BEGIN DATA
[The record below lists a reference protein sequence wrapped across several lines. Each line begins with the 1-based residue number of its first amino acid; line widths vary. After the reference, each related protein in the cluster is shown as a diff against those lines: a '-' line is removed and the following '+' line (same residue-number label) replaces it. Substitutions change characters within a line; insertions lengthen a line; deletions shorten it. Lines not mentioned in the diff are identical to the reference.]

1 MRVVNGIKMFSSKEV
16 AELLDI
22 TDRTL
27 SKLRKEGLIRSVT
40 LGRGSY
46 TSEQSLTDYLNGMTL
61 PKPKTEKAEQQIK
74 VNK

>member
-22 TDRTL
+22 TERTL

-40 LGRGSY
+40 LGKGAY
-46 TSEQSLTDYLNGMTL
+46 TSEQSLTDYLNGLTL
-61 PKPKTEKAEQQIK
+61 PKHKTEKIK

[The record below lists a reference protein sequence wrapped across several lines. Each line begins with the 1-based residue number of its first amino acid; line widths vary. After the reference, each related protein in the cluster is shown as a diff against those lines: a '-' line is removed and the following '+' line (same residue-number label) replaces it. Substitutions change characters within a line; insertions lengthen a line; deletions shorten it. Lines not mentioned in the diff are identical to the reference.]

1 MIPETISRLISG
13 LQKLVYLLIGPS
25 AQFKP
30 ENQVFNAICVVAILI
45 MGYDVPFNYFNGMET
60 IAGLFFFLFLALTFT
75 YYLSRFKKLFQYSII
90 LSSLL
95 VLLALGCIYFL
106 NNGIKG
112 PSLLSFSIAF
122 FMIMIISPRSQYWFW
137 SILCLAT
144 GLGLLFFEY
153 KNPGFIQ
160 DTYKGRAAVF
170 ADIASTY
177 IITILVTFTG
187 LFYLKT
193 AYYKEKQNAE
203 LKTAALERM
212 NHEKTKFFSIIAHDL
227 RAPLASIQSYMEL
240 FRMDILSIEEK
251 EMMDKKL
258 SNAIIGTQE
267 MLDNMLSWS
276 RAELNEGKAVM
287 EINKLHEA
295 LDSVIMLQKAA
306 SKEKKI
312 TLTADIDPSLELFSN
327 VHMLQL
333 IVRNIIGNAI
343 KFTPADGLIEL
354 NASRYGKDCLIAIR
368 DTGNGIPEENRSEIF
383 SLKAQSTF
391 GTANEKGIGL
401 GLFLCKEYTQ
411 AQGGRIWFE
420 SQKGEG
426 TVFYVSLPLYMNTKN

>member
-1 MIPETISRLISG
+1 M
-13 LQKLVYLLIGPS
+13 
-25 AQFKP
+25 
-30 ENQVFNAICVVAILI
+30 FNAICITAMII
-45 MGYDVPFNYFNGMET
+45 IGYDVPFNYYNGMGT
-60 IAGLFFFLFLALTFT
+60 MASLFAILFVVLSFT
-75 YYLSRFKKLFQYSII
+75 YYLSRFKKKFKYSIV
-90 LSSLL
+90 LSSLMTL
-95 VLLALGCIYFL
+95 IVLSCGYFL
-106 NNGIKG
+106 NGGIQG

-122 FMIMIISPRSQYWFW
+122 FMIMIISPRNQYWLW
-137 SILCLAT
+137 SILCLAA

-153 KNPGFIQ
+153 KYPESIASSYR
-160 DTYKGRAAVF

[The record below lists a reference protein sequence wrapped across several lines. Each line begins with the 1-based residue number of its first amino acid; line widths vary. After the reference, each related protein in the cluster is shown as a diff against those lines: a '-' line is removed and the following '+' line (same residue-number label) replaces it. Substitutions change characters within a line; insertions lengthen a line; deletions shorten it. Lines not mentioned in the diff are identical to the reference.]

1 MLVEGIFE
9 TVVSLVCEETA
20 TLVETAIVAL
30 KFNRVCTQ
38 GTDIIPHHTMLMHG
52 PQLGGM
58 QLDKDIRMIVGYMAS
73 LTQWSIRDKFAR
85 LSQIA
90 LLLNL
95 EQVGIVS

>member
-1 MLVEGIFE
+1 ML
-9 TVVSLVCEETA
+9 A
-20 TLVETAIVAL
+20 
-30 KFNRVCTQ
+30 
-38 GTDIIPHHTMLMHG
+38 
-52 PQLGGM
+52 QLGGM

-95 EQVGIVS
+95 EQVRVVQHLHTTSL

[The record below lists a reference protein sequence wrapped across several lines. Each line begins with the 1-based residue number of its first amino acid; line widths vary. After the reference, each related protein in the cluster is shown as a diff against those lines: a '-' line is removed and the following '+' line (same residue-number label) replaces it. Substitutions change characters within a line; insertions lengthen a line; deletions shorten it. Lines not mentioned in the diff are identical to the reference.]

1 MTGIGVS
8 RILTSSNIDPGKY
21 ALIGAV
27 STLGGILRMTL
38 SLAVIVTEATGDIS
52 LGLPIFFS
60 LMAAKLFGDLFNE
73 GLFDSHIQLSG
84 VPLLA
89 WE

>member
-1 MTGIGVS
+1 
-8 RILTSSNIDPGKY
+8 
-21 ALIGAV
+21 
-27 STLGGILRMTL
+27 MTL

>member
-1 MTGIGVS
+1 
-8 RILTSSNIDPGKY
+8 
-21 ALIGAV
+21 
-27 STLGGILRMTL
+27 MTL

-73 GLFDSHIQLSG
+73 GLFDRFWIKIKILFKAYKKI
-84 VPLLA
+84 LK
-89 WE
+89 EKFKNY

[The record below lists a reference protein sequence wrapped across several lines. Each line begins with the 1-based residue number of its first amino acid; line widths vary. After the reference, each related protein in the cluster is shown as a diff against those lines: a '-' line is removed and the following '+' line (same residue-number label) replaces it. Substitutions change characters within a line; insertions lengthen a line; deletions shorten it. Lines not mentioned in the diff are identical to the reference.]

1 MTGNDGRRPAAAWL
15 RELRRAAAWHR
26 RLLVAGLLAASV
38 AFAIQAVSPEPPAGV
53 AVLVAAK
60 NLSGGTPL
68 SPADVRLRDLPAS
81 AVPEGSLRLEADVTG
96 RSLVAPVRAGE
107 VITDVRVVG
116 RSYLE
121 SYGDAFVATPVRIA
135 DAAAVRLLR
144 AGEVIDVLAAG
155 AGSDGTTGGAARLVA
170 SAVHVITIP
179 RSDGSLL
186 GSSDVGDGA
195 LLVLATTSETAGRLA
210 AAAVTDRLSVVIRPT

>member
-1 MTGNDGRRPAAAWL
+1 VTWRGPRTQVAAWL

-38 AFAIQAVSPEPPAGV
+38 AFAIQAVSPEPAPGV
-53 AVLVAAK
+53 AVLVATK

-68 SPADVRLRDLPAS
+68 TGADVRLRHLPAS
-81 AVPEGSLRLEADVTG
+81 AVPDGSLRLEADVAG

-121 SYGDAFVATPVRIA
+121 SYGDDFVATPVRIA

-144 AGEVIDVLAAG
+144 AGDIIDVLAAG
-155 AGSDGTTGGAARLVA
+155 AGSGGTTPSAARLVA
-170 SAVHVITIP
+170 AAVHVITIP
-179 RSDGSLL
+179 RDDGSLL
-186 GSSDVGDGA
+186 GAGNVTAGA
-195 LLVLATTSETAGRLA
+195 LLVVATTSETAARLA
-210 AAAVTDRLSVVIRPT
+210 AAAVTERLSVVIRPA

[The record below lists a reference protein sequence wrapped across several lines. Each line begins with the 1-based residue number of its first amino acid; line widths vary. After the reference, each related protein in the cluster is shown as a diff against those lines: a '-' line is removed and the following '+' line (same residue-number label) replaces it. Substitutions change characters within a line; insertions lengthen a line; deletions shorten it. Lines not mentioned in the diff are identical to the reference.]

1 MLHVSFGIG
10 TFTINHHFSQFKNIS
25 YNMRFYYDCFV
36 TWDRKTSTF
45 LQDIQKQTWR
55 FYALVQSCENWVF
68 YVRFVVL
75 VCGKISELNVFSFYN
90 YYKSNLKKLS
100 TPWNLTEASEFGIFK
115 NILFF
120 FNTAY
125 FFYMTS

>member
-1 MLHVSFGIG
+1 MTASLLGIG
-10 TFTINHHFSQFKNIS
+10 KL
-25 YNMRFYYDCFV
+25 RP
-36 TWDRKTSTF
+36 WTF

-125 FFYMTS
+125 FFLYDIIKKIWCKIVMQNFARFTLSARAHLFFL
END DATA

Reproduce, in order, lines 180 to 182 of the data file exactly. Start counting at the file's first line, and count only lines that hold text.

+53 AVLVATK

-68 SPADVRLRDLPAS
+68 TGADVRLRHLPAS